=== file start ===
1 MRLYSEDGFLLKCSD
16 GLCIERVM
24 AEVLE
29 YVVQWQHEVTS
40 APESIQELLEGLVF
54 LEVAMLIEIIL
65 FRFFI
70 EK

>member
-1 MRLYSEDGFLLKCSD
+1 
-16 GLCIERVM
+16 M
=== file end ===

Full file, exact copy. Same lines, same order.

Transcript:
1 MRLYSEDGFLLKCSD
16 GLCIERVM
24 AEVLE
29 YVVQWQHEVTS
40 APESIQELLEGLVF
54 LEVAMLIEIIL
65 FRFFI
70 EK

>member
-1 MRLYSEDGFLLKCSD
+1 
-16 GLCIERVM
+16 M